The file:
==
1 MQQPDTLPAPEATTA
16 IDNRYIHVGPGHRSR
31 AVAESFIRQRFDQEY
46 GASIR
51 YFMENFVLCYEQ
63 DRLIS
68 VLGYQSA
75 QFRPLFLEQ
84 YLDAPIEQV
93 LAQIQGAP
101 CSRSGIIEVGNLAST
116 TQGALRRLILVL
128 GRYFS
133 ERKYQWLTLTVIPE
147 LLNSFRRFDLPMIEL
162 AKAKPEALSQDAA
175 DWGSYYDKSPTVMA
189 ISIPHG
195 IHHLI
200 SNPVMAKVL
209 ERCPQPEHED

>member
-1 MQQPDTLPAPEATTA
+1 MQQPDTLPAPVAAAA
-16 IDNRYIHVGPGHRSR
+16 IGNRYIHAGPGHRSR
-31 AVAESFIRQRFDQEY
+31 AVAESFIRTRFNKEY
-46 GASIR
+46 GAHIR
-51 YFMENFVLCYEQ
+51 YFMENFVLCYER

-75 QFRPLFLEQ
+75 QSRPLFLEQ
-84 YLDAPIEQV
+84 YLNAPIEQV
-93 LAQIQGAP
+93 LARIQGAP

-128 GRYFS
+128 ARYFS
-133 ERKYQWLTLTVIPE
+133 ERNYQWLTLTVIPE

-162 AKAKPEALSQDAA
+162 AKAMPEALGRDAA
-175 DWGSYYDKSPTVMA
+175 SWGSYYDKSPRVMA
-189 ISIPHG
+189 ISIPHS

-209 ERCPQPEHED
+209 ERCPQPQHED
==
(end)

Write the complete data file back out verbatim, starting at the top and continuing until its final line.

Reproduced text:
1 MQQPDTLPAPEATTA
16 IDNRYIHVGPGHRSR
31 AVAESFIRQRFDQEY
46 GASIR
51 YFMENFVLCYEQ
63 DRLIS
68 VLGYQSA
75 QFRPLFLEQ
84 YLDAPIEQV
93 LAQIQGAP
101 CSRSGIIEVGNLAST
116 TQGALRRLILVL
128 GRYFS
133 ERKYQWLTLTVIPE
147 LLNSFRRFDLPMIEL
162 AKAKPEALSQDAA
175 DWGSYYDKSPTVMA
189 ISIPHG
195 IHHLI
200 SNPVMAKVL
209 ERCPQPEHED

>member
-1 MQQPDTLPAPEATTA
+1 MQQPDTLPAPVAAAA
-16 IDNRYIHVGPGHRSR
+16 IGNRYIHAGPGHRSR
-31 AVAESFIRQRFDQEY
+31 AVAESFIRTRFNKEY
-46 GASIR
+46 GAHIR
-51 YFMENFVLCYEQ
+51 YFMENFVLCYER

-75 QFRPLFLEQ
+75 QSRPLFLEQ
-84 YLDAPIEQV
+84 YLNAPIEQV
-93 LAQIQGAP
+93 LARIQGAP

-128 GRYFS
+128 ARYFS
-133 ERKYQWLTLTVIPE
+133 ERNYQWLTLTVIPE

-162 AKAKPEALSQDAA
+162 AKAMPEALGRDAA
-175 DWGSYYDKSPTVMA
+175 SWGSYYDKSPRVMA
-189 ISIPHG
+189 ISIPHS

-209 ERCPQPEHED
+209 ERCPQPQHED